Figure 2. Functional block diagram of MFEC+OPU.
This is the result of a short run using a latest-generation Aurora OPU on the LightOn Cloud.

Relationship with convolutions

A typical way of extracting features from images is using convolutional neural networks (CNN). Let’s say we use the “convolutional” part of the CNN, as not to spend time training the classification layers of such a network. A simple architecture yields similar results. However, processing the observations with CNNs consumes a lot more energy than the OPU for each input image [6].

We can improve the algorithm by combining both approaches: a rough reshaping of the input images to even out the useless details followed by a random projection bears the best results with little to no overhead. Or contrarily, we can make case-specific enhancements to the preprocessing to easily build a finer feature distiller over (actually, before) the generic framework that is the random projection.

Conclusion

Model-free episodic control is not the panacea of RL. It is actually a rather modest algorithm, but a good starting point to understand the success of neuro-inspired episodic control methods [7]. These have been shown to outperform deep RL algorithms at least in the first stage of learning (see Figure 3). We therefore have the opportunity to devise robust AIs (possibly with the aid of imitation learning to combine episodic control with another agent), leveraging the properties of RP and light-based computing to address one of deep learning’s major flaw: using a sample-efficient algorithm early on, such as episodic control, reduces the data-hunger often associated with pure-RL techniques, which in turn brings down the electricity bill.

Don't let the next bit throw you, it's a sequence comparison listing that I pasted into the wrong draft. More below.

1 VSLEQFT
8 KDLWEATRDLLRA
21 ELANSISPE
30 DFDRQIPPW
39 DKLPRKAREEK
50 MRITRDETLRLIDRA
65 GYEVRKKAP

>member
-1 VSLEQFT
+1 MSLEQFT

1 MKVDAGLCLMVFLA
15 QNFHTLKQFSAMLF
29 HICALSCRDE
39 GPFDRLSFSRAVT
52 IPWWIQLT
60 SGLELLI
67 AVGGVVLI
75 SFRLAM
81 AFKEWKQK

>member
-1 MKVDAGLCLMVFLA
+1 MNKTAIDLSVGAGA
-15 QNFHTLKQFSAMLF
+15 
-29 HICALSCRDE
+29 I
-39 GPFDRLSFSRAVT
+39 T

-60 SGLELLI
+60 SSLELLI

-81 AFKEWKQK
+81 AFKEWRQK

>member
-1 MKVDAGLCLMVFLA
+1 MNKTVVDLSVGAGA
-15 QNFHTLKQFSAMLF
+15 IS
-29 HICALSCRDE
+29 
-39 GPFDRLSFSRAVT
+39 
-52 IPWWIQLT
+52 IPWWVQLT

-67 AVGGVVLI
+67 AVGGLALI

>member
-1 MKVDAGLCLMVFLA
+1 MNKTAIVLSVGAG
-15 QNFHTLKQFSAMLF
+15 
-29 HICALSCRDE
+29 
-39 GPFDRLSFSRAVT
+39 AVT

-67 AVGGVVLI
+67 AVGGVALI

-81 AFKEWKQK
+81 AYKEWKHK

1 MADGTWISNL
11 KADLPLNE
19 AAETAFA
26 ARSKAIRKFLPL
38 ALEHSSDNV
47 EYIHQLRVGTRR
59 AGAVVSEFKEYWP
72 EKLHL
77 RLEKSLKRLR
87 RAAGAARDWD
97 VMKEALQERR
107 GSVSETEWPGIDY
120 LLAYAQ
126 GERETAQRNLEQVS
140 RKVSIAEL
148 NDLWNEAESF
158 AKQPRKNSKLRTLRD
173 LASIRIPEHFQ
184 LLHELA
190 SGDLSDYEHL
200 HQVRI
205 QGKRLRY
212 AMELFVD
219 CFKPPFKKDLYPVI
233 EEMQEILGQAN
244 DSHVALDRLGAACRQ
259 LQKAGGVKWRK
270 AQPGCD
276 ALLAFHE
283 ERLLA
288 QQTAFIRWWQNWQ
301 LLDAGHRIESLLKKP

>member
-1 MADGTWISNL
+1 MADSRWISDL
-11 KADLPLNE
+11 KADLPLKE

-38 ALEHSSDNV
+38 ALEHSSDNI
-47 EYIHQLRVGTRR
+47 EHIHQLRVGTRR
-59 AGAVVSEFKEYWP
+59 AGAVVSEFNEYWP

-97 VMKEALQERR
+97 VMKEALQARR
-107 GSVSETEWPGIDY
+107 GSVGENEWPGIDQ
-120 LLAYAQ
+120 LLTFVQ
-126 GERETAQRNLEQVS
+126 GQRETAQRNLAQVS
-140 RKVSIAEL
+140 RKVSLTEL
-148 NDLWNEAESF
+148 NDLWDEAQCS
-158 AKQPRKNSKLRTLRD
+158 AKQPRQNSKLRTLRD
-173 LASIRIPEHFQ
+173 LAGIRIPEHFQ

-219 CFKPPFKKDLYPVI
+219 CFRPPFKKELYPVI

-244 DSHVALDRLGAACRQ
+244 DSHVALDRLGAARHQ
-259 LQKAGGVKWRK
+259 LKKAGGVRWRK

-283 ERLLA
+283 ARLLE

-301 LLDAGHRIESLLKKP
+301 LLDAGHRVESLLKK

Figure 3. Learning curves of Ms. Pacman for different RL algorithms (taken from [7]).

Have a look at the Github repository to see the implementation details and reproduce our results. LightOn supports research through the LightOn Cloud for Research program. This program allows you to get free credits to speed up your computations. Apply here!

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The author

Martin Graive, Intern in the Machine Learning Team at LightOn AI Research from July to December 2019.

Acknowledgements

Thanks to Victoire Louis and Iacopo Poli for reviewing this blog post.

References

[1] Strubell, Emma, Ananya Ganesh, and Andrew McCallum. “Energy and policy considerations for deep learning in NLP.arXiv preprint arXiv:1906.02243 (2019).

[2] Risi, Sebastian, and Mike Preuss. “From Chess and Atari to StarCraft and Beyond: How Game AI is Driving the World of AI.KI-Künstliche Intelligenz 34.1 (2020): 7–17.

[3] Schwartz, R., J. Dodge, and N. A. Smith. “Green AI.arXiv preprint arXiv:1907.10597 (2019).

[4] Blundell, Charles, et al. “Model-free episodic control.arXiv preprint arXiv:1606.04460 (2016).

[5] Johnson, William B., and Joram Lindenstrauss. “Extensions of Lipschitz mappings into a Hilbert space.Contemporary mathematics 26.189–206 (1984): 1.

[6] Lacoste, Alexandre, et al. “Quantifying the Carbon Emissions of Machine Learning.arXiv preprint arXiv:1910.09700 (2019).

[7] Pritzel, Alexander, et al. “Neural episodic control.Proceedings of the 34th International Conference on Machine Learning-Volume 70. JMLR. org, 2017.

We are a technology company developing Optical Computing for Machine Learning. Our tech harvests Computation from Nature, We are at lighton.ai